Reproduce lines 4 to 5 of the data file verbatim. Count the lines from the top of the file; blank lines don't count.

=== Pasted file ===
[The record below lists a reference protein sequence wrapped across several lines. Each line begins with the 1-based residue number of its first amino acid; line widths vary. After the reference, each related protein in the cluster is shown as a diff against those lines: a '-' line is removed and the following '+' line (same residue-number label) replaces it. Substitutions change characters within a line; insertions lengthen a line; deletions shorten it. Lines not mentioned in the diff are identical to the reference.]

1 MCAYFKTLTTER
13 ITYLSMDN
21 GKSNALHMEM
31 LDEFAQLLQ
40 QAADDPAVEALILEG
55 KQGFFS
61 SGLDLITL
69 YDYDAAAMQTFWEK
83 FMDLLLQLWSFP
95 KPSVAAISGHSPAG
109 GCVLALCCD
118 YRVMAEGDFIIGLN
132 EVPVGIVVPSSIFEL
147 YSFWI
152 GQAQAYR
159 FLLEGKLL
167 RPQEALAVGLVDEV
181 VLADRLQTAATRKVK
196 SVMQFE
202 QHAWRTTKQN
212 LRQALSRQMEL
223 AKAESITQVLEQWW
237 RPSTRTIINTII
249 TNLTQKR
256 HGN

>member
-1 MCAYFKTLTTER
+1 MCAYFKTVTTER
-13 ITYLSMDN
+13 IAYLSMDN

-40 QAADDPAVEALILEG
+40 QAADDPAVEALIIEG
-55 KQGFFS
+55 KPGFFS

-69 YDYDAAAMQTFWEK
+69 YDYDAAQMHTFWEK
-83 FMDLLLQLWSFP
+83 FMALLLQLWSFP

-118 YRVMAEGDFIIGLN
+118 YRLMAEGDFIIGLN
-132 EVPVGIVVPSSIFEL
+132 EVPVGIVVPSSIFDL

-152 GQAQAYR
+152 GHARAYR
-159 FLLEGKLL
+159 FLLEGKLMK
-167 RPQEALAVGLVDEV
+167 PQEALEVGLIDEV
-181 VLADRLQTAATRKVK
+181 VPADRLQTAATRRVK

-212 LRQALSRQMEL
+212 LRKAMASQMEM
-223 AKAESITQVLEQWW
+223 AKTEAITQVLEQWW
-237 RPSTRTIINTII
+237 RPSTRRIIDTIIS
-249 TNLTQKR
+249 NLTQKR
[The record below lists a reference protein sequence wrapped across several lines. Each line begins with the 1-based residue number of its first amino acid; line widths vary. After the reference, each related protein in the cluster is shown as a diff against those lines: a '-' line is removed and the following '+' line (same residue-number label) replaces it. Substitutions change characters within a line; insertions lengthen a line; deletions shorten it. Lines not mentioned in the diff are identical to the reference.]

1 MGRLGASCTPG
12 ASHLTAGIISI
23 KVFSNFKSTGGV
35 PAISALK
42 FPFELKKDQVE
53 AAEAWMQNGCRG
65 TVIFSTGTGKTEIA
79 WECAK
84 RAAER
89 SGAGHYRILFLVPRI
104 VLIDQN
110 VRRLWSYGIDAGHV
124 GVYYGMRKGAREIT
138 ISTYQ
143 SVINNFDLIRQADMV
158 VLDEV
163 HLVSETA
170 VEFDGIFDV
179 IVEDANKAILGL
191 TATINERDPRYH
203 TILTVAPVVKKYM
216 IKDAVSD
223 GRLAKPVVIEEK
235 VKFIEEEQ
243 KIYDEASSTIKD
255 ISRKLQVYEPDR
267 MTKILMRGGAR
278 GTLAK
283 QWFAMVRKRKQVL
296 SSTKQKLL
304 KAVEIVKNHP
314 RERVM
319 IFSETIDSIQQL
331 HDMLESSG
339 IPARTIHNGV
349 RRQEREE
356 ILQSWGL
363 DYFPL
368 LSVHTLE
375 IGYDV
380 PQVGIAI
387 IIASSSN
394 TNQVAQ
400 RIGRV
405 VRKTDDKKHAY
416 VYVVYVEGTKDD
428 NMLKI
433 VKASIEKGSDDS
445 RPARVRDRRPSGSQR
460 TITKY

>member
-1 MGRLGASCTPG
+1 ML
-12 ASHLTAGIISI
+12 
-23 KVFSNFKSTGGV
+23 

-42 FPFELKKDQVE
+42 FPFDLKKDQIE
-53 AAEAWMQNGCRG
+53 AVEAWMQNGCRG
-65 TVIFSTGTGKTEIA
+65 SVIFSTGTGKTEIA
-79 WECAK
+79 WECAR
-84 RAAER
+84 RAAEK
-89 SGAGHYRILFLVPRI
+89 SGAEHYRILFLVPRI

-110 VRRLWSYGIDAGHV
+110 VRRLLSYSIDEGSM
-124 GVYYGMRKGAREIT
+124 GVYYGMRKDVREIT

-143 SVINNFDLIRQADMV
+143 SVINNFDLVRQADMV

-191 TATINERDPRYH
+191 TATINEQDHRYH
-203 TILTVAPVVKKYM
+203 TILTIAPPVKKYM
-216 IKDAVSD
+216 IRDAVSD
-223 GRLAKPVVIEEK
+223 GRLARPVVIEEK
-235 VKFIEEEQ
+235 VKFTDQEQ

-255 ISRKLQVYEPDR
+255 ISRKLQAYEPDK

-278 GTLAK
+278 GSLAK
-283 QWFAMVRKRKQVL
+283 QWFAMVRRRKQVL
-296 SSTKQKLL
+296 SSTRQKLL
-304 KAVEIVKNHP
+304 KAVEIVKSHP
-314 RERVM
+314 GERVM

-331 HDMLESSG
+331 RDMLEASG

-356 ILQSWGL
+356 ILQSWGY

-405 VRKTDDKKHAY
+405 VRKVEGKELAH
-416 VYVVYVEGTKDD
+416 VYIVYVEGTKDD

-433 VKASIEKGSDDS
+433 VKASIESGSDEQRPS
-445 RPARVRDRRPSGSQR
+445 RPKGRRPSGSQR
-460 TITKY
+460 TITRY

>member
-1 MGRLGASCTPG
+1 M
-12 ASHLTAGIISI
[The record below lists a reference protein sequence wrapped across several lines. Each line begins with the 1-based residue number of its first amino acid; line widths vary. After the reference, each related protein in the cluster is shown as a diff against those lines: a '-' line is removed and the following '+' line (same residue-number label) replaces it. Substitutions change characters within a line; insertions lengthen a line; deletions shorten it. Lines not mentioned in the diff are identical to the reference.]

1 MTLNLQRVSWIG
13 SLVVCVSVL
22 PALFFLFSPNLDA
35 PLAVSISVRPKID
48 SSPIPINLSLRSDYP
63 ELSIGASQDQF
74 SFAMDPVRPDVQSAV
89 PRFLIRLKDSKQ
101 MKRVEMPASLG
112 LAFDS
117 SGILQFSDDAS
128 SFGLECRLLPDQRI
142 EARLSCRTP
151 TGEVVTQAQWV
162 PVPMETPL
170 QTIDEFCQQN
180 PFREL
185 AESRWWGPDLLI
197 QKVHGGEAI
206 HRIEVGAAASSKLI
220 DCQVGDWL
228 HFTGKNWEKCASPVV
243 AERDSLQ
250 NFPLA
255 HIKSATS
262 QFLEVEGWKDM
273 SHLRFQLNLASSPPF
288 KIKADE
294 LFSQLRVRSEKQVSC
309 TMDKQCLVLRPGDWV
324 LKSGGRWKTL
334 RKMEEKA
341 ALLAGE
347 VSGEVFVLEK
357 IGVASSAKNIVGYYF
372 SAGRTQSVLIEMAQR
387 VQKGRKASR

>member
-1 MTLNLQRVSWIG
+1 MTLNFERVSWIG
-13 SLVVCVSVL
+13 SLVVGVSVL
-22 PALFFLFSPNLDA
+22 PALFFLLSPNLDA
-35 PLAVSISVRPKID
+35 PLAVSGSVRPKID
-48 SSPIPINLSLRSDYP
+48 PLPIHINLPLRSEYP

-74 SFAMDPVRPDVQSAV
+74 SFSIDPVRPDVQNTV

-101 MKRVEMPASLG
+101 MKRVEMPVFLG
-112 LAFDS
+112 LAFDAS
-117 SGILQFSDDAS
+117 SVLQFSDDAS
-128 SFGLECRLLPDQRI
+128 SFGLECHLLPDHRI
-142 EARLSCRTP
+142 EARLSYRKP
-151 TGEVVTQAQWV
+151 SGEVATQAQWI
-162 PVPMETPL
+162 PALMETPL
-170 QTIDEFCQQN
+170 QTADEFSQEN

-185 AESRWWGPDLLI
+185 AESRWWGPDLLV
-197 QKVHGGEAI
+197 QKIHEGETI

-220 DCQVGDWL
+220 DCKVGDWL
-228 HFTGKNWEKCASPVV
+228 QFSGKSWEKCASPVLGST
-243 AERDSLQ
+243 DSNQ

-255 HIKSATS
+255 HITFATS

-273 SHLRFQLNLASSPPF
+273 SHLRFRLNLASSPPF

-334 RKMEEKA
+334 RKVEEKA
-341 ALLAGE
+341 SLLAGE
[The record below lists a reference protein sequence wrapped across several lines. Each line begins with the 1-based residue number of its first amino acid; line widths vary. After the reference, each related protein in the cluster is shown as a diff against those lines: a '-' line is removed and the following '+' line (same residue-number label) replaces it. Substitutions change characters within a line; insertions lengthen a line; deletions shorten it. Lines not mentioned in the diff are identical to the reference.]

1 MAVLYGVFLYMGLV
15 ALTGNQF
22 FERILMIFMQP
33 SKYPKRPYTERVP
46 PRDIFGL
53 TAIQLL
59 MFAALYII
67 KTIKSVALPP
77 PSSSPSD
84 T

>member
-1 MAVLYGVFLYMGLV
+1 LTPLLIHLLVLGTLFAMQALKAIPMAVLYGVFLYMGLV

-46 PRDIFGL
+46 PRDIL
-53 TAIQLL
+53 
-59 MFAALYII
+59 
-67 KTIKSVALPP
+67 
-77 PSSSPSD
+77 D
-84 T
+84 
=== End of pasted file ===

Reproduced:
21 GKSNALHMEM
31 LDEFAQLLQ